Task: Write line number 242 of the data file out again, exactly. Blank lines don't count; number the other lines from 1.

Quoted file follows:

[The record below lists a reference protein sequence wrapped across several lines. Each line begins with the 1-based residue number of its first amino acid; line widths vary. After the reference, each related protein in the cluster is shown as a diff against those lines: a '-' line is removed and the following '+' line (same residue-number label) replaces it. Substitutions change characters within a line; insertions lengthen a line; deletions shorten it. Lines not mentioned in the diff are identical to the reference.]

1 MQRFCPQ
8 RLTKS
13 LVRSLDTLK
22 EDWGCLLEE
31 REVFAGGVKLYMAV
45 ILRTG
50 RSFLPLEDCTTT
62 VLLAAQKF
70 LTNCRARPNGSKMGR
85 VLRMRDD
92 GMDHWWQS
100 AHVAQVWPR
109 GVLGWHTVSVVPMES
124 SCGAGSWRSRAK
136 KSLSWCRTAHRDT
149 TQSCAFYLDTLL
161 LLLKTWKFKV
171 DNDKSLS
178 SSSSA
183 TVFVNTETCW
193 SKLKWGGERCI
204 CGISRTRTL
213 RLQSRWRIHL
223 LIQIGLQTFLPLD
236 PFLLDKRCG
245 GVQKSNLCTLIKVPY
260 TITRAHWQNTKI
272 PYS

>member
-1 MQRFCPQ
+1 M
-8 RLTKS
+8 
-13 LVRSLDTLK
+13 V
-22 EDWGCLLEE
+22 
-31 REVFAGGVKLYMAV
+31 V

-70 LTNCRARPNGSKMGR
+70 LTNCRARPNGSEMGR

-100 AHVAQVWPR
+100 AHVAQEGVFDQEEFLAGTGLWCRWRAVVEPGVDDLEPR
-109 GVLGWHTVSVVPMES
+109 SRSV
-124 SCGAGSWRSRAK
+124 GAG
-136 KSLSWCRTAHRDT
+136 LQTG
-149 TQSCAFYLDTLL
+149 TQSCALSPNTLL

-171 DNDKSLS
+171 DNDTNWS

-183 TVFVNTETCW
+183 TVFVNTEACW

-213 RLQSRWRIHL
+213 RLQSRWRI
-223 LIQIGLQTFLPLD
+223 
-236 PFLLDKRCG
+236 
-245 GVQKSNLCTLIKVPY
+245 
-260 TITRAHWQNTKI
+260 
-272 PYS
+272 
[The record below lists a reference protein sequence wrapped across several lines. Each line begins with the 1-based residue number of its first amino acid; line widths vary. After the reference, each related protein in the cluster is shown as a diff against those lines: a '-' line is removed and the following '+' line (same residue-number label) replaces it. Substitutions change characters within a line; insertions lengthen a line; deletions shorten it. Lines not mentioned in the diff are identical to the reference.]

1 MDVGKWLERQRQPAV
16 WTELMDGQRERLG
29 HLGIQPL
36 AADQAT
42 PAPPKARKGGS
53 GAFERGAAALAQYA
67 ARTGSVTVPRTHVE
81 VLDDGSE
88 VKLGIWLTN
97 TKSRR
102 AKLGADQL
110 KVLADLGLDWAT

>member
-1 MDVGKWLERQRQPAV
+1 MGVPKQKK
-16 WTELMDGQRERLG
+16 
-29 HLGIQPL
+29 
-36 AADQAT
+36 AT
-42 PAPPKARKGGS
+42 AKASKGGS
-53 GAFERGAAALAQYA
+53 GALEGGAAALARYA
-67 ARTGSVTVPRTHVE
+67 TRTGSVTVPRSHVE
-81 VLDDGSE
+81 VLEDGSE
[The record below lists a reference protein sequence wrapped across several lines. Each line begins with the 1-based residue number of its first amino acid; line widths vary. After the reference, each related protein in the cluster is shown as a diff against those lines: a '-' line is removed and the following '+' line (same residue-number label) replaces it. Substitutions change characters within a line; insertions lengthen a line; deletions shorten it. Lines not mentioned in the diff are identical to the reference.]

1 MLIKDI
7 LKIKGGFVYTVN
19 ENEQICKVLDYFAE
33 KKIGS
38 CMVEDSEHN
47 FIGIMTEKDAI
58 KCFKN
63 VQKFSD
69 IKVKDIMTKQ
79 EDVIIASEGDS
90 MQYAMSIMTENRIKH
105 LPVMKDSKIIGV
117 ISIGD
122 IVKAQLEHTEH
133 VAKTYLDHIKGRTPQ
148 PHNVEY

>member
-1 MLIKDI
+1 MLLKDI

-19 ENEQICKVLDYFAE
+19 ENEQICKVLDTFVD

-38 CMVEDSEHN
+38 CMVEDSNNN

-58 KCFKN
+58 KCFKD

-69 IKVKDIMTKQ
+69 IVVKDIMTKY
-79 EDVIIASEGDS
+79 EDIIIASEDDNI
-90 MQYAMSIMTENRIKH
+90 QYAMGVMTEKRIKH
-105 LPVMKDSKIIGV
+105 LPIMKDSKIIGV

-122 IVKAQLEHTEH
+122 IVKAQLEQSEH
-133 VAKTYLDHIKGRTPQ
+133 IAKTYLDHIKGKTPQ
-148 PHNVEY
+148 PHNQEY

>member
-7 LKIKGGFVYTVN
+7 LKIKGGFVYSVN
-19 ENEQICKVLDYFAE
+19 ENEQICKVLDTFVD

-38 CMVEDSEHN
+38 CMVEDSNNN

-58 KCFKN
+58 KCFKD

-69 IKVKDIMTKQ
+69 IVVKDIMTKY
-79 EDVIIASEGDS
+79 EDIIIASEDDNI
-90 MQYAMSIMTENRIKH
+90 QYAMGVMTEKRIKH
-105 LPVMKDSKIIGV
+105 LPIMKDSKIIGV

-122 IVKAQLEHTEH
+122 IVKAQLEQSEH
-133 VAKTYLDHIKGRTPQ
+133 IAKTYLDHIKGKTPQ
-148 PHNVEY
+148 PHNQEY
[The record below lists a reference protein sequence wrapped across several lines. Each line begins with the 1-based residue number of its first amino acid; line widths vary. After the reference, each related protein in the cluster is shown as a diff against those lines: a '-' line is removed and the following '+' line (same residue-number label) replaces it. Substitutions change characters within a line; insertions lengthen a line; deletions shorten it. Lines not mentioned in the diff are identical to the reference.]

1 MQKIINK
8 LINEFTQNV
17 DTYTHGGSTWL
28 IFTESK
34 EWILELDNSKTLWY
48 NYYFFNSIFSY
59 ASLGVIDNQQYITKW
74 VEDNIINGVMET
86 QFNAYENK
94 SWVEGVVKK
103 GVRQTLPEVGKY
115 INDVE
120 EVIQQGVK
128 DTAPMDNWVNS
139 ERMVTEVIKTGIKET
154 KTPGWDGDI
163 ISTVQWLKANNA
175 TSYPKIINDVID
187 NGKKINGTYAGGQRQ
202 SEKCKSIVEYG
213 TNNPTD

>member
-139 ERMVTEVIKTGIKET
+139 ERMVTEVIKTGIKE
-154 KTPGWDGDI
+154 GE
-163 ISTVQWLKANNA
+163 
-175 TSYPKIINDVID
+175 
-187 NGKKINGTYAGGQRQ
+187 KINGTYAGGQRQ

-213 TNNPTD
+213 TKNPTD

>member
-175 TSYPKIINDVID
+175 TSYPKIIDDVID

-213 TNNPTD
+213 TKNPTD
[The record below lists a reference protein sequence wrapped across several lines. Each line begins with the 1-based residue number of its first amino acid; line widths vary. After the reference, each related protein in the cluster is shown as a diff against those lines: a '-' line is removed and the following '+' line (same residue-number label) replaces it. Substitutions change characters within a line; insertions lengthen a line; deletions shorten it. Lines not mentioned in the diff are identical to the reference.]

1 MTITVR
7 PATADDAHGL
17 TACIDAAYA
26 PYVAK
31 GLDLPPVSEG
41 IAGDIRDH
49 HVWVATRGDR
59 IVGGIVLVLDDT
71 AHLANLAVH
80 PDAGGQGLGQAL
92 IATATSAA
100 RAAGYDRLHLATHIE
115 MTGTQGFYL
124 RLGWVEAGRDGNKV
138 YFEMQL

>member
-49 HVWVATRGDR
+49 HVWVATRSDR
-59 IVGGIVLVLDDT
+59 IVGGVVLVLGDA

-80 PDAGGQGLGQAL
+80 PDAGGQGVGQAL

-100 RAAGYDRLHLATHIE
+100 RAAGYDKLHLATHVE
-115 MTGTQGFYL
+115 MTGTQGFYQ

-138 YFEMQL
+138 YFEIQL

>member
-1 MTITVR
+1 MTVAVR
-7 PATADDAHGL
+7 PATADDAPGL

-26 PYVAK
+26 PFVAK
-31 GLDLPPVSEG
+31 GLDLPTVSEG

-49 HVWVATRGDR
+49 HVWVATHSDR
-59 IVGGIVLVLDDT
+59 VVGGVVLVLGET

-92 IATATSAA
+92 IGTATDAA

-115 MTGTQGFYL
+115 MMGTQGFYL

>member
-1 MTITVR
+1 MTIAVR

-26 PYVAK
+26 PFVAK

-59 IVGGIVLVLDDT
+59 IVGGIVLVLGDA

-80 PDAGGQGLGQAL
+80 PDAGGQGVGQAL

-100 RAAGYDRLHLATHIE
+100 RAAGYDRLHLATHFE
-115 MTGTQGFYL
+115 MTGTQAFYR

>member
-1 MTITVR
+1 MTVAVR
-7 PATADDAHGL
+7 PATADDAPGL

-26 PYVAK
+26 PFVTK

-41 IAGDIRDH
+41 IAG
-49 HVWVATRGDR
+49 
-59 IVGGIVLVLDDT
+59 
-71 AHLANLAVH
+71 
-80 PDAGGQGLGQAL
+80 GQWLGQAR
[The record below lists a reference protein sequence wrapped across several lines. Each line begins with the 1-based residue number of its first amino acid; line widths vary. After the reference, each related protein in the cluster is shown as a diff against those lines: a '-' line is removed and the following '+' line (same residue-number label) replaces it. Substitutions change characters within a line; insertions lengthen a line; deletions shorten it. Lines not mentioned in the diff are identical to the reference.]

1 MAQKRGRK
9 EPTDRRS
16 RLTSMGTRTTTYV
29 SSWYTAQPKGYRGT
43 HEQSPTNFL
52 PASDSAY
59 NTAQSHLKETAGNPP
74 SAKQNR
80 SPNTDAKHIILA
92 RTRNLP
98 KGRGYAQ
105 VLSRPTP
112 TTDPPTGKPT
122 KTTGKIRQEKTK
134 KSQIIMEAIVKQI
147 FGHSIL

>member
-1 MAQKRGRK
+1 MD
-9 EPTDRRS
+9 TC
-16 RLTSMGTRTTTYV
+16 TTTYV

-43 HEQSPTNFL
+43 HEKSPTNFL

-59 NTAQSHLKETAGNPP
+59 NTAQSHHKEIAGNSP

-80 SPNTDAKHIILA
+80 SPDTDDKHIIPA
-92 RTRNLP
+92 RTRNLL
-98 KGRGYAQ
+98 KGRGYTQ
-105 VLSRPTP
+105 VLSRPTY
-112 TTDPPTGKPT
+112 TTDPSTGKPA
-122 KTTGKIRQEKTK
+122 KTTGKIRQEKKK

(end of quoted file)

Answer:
-59 IVGGIVLVLDDT